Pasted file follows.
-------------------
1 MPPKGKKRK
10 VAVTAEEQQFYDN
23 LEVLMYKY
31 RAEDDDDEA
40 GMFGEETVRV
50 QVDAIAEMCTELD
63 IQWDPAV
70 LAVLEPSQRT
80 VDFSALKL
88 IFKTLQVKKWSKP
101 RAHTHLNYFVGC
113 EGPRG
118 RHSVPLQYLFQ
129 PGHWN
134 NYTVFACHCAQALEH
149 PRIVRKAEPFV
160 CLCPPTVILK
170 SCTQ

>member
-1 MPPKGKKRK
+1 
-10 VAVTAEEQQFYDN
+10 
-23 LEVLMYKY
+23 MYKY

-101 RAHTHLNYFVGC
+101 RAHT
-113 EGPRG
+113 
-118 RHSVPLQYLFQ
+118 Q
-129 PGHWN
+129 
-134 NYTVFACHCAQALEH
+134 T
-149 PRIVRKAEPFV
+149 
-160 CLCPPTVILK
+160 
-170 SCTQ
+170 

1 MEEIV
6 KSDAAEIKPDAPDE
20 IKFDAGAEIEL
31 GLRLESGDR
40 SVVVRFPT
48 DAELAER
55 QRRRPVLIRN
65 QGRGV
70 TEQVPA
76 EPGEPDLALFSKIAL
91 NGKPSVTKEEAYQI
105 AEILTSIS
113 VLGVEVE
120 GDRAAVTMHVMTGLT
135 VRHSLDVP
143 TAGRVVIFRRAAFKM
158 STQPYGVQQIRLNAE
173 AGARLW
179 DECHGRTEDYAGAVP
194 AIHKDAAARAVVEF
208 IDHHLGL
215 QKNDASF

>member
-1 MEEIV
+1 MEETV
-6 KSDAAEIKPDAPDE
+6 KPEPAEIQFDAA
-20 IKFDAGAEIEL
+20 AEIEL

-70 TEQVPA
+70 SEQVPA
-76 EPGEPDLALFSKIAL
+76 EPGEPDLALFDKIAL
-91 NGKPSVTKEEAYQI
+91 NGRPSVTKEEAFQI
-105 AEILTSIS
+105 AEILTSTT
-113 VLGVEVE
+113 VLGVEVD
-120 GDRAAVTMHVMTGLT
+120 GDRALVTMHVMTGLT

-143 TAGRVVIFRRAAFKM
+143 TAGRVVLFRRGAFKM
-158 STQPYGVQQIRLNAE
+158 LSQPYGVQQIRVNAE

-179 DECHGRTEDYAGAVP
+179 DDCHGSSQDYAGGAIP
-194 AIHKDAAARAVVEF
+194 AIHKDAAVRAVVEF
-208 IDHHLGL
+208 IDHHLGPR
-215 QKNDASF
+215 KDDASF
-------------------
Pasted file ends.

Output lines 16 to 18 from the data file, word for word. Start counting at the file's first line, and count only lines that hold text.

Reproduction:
149 PRIVRKAEPFV
160 CLCPPTVILK
170 SCTQ